Figure 6: The temperature dependence of 4% ionogel made with 1 M TEABr/Glyc electrolyte at the mixture of two gel phases. The temperature dependence of 4% ionogel made with 1 M TEABr/Glyc electrolyte at the mixture of two gel phases, the transparent and opaque one, (a). The 1st derivative of σDC recorded for the ionogel, (b). Two anomalies of observed results from two phase transitions present in the sample. The anomaly at the lower temperature results from a phase transition from the transparent gel phase to sol, and the anomaly at the higher temperature results from a phase transition from the opaque gel phase to the sol phase, respectively. Both gel phases (transparent and opaque) were created in the gel sample, as a result of moderate temperature change rates (4 °C/min) used during cooling of the sample. Please click here to view a larger version of this figure.

Figure 7
Figure 7: The temperature dependence of 4% ionogel made with 1 M TEABr/Glyc electrolyte. At the opaque gel phase (a) The 1st derivative of σDC recorded for the ionogel, (b) The single anomaly observed here results from the presence of one phase transition from the opaque gel phase to sol phase. Please click here to view a larger version of this figure.

Figures 5 - 7 show a series of TSC curves, together with the first derivative recorded for the same ionogel sample, but obtained with differently performed cooling stages. The results show how the cooling stage influences the properties of the obtained sample. Moreover, these data show how sensitive the TSC method is. Figure 5 shows the TSC curve recorded for the transparent sample, Figure 6 for the mixture of transparent and opaque sample, and Figure 7 for the white, opaque sample. By performing the analysis of the recorded TSC data, we found that besides the optical appearance of the ionic gel phase, the thermal properties were also changed. For the white, opaque gel phase (Figure 7), the thermal stability and Tgs phase transition temperatures were higher than for the transparent phase (Figure 5). In the case of mixed transparent and opaque phases (Figure 6), we observed two Tgs phase transition temperature characteristics for each of the phases.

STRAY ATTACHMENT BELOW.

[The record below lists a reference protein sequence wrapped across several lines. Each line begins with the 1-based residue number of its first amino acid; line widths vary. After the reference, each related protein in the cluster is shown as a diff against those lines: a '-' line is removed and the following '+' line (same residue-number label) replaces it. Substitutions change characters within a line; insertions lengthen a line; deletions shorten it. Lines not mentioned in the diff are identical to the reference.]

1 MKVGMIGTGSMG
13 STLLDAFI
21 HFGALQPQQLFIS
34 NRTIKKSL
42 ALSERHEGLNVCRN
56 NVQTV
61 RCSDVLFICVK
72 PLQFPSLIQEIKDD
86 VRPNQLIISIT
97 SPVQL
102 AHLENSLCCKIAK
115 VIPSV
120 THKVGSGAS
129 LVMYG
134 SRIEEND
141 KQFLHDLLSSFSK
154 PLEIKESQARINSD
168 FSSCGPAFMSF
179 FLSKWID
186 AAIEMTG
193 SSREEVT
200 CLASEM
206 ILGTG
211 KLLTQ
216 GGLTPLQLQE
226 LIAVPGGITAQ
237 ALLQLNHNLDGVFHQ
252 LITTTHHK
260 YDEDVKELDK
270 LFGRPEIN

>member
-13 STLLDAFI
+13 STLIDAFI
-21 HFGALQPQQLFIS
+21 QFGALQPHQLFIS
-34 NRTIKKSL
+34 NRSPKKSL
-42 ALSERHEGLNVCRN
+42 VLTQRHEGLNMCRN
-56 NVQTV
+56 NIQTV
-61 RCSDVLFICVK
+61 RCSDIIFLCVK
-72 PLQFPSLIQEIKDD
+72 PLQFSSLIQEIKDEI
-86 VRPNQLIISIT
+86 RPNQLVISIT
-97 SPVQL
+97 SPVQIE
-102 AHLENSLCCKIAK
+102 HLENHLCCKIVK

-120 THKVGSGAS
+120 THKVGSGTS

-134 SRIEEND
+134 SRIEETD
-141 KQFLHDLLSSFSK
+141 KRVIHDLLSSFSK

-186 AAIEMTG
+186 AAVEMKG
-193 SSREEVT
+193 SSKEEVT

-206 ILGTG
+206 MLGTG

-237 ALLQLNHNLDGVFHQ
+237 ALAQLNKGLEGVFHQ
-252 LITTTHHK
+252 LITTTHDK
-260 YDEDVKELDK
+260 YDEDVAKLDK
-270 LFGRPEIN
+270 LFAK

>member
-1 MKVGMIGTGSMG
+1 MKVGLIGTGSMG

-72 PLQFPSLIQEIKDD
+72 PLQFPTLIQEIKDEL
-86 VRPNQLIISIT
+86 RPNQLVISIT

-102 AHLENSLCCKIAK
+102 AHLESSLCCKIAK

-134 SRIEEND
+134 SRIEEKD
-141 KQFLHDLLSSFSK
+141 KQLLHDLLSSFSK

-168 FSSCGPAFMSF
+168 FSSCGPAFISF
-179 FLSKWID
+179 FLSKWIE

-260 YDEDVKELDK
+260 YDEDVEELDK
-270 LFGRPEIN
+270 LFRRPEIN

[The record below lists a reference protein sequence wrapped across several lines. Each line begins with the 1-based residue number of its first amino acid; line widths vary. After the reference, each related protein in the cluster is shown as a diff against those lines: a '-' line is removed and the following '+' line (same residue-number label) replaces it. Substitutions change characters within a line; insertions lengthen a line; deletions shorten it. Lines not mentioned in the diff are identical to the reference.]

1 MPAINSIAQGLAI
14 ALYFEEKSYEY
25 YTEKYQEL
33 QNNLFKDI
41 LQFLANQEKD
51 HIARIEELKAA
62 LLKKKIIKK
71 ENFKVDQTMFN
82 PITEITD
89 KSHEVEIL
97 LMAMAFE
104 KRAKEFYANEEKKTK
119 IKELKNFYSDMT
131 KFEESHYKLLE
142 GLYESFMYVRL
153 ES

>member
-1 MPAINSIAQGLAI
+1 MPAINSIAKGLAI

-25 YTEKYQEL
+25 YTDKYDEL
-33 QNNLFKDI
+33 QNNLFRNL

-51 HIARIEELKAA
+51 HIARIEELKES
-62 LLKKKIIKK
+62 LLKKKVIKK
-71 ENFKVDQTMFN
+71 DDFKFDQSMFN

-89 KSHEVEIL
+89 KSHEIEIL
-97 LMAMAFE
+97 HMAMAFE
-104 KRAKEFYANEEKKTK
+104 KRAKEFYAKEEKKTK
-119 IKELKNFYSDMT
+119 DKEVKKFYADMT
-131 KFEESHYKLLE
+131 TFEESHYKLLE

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Discussion

The thermal scanning conductometry is a new experimental method which has proven to be an efficient and effective way of investigating dynamically changing systems, like ionogels based on low molecular weight gelators, electrolytes, or ionic liquids. However, its applicability is not restricted only to ionogels. The TSC method can be easily used with other types of conducting soft matter systems like hydrogels, emulsions, creams, or any other charge containing carriers into which the conductivity sensor can be inserted. The limitations of the method are its dependence on the conductivity sensor itself, and the types of samples that it can work with, but the protocol can be used with any other type of conductivity cell, broadening the applicability of the method beyond the conducting physical gels. Because of the continuous workflow with heating-cooling cycles in the TSC method, one can investigate the influence of different physical properties of the substrates, e.g. initial viscosity of the solution to examine its impact on the properties of created system, such as stiffness of the gel phase. As the TSC method proved to be very sensitive to phase transition converting solid like sample to liquid state, the higher stiffness of the gel will result in bigger anomaly observed at higher phase transition temperature.